One of the keys when designing proper training plans is to properly set goals. Each client needs a specific and personalized goal. For this reason, when setting goals you have to take into account an acronym: SMART.
Setting Goals: let’s get back to the basics
One of the first lessons learned in coaching certification courses is how to design SMART goals. This is a fundamental concept that, unfortunately over time, many personal trainers either forget or fail to pay enough attention to. But it is a very important idea that should not be lost sight of. SMART means Specific, Measurable, Attainable, Realistic, Timely.
Indeed, this concept is so basic that it is easily forgotten. Often the goal of many clients is to “get in shape”. But this is not a very specific target. Does the customer want to lose fat or gain muscle? Is the goal to run a marathon? Or is it to change life habits? Is it to be stronger, more resistant? The goal should always be specific and designed to obtain the best results.
Once you have set a specific goal, you have to give it a number. If the client wants to gain muscle, it is necessary to establish a parameter that helps to determine whether he/she is approaching or not the fulfillment of the objective. So set a specific figure that is appropriate for your client. (Example: “Gain 10 pounds of muscle in 3 months.”).
A goal has to be attainable based on the body’s physiological boundaries. Any program promising a natural increase of 25 pounds of muscle in 6 or 8 weeks is false — just plain false. It is important for the client to know that the goal is achievable. Setting goals that your client can never reach will make you a bad trainer.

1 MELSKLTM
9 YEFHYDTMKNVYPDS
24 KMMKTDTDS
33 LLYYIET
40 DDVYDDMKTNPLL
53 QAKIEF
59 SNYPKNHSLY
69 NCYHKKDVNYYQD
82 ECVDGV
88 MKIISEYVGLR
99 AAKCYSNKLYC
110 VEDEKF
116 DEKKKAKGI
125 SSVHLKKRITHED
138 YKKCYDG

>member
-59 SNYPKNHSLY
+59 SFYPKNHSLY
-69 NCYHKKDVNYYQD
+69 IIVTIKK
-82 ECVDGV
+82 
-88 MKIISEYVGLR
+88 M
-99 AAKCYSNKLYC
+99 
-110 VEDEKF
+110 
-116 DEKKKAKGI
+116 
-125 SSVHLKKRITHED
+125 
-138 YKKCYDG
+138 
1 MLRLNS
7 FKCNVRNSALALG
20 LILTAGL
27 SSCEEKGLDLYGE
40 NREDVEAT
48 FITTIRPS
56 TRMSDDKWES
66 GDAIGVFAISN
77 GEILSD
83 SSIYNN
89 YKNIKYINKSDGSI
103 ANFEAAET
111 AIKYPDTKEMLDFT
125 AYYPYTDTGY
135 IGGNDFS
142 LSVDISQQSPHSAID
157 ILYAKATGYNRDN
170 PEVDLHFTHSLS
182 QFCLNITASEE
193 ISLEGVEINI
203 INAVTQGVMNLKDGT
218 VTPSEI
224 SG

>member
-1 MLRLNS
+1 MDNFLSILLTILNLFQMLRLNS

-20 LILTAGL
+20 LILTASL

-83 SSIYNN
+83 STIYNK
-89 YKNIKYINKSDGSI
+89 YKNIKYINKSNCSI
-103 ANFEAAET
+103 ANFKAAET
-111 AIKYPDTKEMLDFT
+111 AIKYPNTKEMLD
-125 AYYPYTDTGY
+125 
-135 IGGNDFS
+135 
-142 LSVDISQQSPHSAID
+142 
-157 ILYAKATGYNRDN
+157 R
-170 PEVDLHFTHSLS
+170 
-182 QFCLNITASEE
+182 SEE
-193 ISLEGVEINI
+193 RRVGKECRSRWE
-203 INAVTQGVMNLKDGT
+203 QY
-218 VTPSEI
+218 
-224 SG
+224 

This looks like a reiteration of the previous point, but there is a difference. A goal may be attainable but not realistic. Your client, through his/her physical characteristics, can gain 15 pounds of muscle over the course of a year. But if he/she is not a consistent person in training, does not rest well and does not feed properly, this goal is not realistic.
Establish a training program with a deadline. The goal has to be with respect to time. The client has to know that their training period will end and that the goal is not to gain 15 pounds of muscle, but to gain 15 pounds of muscle in that stipulated period.
Setting SMART goals will allow your customers to optimize time and achieve better benefits in each workout. Use digital tools to monitor the progress of your athletes and encourage them to use them to check their progress and encourage them as they progress towards the goal.